Want to grow your own vegetables, but limited on space? Container gardening could be the solution you are looking for. One of the most important things is deciding on what kind of container you want to use. The size of your container will depend on what you decide to grow. Some seed packets will tell you what size pot to use, especially if you’re growing dwarf varieties.
Now, it is important to know how to find out the size of your pot. One way pots are sorted is by diameter, so a 12-inch pot is one with a diameter at the opening of 12 inches. It is important to keep in mind the depth of the pot as well, as some plants may require dryer or wetter conditions. The more soil in a pot, the more moisture will be retained, so deeper pots will be wetter than shallow ones.
Sometimes pots will be sorted by the amount they hold in quarts or gallons instead of their diameter.
If you do not have a measuring tape handy, here is a rough conversion table to help.
|Gallons||.125 (pint)||0.25 (quart)||1||2||3||5||7||10||15||25|
After you have chosen the pot size most appropriate for your gardening, make sure it has adequate drainage. The drainage holes do not have to be large, but make sure they’re not so small that they prevent drainage. Excess moisture can hurt the roots of the plant and cause rot.
Often, people think about aesthetics when they’re choosing pots—especially if their garden will be prominently displayed. But it’s important to consider how the pot’s material affects the plant’s growth. Pots are made from a variety of materials, including ceramic, metal, polyurethane foam, and concrete. Ceramic, clay, and concrete are going to be the heaviest. They will also dry out faster than plastic or metal. Polyurethane foam pots will have the look of a lot of ceramic and clay pots but be much lighter; they also insulate against temperature changes like clay pots. Soil inside metal containers will fluctuate the most in response to temperature. Thin plastic containers are great for their light weight, but they will become brittle with cold or age.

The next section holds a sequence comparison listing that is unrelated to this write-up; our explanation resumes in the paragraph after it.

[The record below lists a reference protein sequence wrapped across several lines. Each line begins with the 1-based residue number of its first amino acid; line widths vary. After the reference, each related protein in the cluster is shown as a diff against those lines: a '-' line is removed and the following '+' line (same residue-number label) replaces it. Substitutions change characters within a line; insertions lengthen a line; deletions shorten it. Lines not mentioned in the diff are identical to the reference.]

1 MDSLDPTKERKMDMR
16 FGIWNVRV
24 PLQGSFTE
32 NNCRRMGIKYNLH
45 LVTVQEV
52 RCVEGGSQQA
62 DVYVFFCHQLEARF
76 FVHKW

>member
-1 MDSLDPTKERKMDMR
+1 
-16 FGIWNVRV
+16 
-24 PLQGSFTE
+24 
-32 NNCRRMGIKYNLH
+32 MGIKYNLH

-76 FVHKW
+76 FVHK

The color of your containers is also important. Darker colors create higher temperatures in the soil they hold, which can damage roots, especially of younger plants.
After you’ve taken size, materials, and “looks” into account and chosen a container, the next step will be choosing a location that will work for both you and your veggies. Identify an area in your yard that receives ample amounts of sun throughout the day, as veggies need 5-6 hours of direct sunlight to thrive. A southern-facing spot is ideal. It is often best to select your location first and then place the container and fill it with soil so you don’t have to move it when it is at its heaviest.